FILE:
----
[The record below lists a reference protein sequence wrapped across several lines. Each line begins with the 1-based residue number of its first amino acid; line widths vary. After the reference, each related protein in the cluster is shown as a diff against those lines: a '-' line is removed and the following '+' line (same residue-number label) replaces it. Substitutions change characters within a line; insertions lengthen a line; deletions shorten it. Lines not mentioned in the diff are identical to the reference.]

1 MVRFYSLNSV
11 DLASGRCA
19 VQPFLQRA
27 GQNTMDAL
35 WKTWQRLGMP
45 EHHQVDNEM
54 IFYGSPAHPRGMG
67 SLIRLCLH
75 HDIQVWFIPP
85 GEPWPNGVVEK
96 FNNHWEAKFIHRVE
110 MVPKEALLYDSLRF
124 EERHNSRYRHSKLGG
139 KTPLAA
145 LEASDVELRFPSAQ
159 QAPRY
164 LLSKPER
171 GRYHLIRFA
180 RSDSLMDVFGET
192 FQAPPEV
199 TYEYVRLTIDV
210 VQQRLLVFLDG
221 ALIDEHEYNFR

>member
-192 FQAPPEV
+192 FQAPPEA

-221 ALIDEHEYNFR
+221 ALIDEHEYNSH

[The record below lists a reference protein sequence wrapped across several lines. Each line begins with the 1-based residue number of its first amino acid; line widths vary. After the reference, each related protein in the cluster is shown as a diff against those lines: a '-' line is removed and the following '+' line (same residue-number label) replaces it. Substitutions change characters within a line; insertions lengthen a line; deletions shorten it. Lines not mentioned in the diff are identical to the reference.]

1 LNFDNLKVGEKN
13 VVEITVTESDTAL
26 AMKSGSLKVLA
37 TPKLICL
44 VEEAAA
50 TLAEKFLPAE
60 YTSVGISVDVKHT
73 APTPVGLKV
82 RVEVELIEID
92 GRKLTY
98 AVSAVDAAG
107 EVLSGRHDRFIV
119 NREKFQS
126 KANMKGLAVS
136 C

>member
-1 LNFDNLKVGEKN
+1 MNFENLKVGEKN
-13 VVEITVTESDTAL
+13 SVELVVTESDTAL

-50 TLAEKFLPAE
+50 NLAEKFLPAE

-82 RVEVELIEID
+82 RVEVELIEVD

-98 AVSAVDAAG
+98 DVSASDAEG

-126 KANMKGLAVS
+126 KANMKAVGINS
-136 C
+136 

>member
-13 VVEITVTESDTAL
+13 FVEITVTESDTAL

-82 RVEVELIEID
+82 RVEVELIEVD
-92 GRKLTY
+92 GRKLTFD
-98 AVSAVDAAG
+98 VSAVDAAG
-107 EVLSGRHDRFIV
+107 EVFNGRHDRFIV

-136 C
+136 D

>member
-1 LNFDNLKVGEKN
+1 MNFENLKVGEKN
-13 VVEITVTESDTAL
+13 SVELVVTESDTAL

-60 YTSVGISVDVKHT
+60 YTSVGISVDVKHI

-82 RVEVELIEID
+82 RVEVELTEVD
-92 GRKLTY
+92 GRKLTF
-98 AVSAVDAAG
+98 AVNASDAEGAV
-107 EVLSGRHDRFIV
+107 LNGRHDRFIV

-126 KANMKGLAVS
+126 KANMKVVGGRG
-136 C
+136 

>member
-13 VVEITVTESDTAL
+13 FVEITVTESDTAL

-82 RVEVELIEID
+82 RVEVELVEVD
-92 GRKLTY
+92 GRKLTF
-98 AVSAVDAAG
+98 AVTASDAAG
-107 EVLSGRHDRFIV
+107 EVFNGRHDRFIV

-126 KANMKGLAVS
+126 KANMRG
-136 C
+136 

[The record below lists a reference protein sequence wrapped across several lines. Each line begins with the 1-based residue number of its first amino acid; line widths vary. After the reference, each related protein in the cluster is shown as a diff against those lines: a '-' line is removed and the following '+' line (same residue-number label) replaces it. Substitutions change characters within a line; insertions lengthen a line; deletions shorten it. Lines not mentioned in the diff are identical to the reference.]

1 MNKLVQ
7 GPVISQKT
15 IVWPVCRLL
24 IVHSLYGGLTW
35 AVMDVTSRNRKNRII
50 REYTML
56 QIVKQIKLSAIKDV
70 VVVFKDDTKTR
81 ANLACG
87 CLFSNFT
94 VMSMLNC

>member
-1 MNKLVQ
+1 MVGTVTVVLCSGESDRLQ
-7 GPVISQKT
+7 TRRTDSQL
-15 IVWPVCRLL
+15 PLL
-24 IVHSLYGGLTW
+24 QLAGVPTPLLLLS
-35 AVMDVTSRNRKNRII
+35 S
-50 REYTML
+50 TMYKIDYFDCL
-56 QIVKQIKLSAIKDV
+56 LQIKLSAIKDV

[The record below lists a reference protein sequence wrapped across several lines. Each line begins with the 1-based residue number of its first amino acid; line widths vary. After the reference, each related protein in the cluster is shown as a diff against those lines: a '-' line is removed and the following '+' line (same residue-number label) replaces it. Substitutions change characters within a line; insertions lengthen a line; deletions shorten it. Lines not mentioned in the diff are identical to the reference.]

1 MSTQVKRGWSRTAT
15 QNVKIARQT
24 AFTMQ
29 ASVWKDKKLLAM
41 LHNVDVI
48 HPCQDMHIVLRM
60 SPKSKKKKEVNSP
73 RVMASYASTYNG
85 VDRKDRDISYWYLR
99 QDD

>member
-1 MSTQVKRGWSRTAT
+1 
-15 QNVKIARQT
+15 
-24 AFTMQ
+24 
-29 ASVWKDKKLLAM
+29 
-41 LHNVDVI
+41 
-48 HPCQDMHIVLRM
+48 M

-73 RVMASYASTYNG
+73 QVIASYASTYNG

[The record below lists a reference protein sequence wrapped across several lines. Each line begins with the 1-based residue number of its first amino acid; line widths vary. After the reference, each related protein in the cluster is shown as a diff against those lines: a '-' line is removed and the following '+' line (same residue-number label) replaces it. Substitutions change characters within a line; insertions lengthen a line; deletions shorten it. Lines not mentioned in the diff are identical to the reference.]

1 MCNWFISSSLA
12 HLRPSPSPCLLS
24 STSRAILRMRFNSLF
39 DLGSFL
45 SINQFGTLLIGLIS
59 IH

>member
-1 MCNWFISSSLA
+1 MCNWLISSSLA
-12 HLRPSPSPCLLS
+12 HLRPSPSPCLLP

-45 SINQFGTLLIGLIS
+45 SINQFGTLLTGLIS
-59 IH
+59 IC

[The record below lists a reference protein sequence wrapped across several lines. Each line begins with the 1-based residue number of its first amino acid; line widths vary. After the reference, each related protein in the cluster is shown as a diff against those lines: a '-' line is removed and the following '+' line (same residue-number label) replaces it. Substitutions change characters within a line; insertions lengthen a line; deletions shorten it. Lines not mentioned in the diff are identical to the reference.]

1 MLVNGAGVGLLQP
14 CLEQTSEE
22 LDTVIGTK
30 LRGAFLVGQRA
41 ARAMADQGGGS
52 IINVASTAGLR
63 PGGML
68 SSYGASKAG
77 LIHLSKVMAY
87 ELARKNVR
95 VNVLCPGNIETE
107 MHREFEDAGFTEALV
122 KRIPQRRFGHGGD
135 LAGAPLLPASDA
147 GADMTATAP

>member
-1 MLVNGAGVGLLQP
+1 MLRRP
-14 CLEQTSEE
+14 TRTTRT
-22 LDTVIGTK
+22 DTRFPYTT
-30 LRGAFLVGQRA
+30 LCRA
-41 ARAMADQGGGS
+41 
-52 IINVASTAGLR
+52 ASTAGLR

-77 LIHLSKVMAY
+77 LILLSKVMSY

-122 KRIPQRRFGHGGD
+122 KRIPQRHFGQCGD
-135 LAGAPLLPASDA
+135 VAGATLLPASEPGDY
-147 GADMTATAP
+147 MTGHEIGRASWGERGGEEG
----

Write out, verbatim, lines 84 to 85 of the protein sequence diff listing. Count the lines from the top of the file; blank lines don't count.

+92 GRKLTF
-98 AVSAVDAAG